The booklet of the CD contains this translation of the Latin note to one of the manuscripts of the play. I think it gives a tremendous insight into the way singing happened at the time, the way that, in this part of Germany at least, music was supposed to be performed expressively and dramatically, even in a quasi-liturgical context like this. This note stands to 15th century performance practice as Frescobaldi's prefaces stand to keyboard performance two centuries later.

Quote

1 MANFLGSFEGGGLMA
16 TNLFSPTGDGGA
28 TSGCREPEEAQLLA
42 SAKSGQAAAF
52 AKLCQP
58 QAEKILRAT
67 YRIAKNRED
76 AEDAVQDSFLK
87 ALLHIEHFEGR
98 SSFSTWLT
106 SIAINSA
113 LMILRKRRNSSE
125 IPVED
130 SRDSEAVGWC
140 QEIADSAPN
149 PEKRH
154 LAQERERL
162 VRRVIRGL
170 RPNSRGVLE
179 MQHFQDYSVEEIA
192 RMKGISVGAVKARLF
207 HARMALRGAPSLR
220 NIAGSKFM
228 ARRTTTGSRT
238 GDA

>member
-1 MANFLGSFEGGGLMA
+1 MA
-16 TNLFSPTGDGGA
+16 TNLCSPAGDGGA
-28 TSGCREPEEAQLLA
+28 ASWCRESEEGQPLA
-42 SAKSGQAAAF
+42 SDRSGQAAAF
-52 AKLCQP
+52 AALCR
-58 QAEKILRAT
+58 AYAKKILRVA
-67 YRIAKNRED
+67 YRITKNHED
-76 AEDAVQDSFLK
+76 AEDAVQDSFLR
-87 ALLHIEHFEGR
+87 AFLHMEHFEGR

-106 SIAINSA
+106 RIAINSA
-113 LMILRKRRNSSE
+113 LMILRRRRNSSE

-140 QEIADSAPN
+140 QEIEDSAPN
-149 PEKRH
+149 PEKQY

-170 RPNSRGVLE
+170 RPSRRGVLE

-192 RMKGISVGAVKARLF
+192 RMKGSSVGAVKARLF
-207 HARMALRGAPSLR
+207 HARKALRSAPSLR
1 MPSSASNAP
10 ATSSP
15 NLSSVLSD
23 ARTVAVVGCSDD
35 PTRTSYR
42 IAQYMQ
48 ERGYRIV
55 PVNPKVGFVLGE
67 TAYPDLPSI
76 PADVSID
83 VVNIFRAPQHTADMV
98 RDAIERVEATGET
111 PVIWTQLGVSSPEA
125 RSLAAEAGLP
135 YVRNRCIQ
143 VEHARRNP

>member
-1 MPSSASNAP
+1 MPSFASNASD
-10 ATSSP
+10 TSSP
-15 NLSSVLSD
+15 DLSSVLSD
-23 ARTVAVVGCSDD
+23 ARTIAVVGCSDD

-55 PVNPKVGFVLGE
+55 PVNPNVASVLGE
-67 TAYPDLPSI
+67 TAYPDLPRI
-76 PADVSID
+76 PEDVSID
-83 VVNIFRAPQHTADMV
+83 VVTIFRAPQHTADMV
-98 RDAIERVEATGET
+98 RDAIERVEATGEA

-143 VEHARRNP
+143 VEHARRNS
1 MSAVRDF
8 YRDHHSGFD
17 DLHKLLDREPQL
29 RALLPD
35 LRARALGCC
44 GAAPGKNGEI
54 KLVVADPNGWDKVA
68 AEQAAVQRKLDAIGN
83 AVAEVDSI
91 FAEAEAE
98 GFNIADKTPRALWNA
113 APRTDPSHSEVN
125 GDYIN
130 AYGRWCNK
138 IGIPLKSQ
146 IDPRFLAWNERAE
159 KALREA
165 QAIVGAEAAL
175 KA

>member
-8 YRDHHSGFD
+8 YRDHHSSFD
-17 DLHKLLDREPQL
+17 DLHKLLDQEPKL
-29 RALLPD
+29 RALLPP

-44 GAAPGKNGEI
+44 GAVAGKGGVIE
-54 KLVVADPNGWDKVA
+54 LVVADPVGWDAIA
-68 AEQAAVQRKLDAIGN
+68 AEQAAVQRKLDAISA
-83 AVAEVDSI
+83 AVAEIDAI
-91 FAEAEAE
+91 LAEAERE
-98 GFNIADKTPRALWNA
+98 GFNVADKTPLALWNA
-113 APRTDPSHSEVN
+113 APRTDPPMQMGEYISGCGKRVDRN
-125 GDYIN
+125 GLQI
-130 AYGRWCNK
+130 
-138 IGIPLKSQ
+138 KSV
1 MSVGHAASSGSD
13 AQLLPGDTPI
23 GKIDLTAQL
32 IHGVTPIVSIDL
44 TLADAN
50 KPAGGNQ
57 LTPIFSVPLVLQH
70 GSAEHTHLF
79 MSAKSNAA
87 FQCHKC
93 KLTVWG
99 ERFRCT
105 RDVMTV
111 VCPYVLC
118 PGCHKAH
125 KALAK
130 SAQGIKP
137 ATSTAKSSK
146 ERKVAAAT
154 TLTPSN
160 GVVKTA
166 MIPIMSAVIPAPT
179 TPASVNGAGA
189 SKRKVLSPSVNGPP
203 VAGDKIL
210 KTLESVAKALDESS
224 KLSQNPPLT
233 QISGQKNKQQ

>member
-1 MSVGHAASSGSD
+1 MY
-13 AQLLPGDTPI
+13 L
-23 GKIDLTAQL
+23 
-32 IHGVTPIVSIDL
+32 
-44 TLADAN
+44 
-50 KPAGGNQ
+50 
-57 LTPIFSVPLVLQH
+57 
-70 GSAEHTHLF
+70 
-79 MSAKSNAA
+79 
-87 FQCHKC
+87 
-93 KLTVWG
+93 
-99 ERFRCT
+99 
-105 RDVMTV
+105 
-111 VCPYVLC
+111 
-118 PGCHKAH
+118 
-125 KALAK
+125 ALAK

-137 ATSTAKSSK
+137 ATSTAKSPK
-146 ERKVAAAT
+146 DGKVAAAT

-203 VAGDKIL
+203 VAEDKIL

This is a deeply devotional lament of the Most Blessed Virgin Mary with a very pitiful and religious preface. The Blessed Virgin Mary leads this lament with four pious performers very devotedly on Good Friday before midday, in the church before the choir on an elevated place, or, when the weather is fine, outside the church. This lament is not a sport and not a brief affair, but grieving, weeping and religious compassion with the glorious Virgin Mary. When it is performed by good and pious people on Good Friday, it moves the people standing around, as an audience and as individuals, to pious weeping and to compassion in the same way as does a sermon on the suffering of the Lord Jesus Christ. If there is time pressure on Good Friday because of a sermon on the suffering of Jesus Christ. the Blessed Virgin may perform this lament with her people earlier, as on the Monday after Palm Sunday before midday. This lament is to be performed without haste, comfortably in two and a half hours' time. And everything that the five performers do should not be done in haste. but neither should it be done too slowly, but in a very moderate and correct way. Of those people who play the parts. Jesus should be a pious priest. Mary a young fellow. The evangelist John should be a priest. Mary Magdalene and the mother of John are young fellows.